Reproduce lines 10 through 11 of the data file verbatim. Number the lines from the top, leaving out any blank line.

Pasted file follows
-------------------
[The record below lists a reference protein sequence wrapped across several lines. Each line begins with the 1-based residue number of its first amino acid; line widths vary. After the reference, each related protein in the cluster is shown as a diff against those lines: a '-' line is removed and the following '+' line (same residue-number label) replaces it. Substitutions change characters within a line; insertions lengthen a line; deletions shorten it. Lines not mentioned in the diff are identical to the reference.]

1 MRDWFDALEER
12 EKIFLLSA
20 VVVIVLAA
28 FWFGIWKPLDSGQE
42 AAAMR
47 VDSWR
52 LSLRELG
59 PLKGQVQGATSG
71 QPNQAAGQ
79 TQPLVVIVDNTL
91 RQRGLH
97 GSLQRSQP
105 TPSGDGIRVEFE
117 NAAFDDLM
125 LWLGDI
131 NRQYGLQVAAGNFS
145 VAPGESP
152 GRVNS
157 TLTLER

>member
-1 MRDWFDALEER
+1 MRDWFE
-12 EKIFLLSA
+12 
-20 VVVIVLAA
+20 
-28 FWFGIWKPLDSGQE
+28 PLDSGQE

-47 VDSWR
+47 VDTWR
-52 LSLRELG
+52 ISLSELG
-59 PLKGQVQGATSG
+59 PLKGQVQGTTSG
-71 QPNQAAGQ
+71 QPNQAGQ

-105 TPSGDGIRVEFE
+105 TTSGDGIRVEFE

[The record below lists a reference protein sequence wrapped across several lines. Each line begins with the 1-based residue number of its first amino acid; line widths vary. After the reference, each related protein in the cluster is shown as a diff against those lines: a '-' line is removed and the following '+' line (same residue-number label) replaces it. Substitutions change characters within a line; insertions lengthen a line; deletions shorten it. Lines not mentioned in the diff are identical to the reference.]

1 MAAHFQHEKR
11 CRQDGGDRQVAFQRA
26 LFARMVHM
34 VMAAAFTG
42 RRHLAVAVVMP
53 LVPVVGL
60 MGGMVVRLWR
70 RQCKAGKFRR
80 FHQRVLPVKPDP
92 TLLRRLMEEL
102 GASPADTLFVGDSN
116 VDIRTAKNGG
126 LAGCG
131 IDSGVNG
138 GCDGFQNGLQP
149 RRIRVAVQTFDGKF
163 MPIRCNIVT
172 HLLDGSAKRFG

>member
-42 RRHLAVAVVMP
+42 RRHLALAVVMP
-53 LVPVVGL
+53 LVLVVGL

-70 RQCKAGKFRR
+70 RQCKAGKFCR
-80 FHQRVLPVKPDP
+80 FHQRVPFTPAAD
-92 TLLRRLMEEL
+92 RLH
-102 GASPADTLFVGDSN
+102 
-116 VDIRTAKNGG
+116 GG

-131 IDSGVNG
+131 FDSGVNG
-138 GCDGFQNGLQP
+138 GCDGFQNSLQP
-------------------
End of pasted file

71 QPNQAAGQ
79 TQPLVVIVDNTL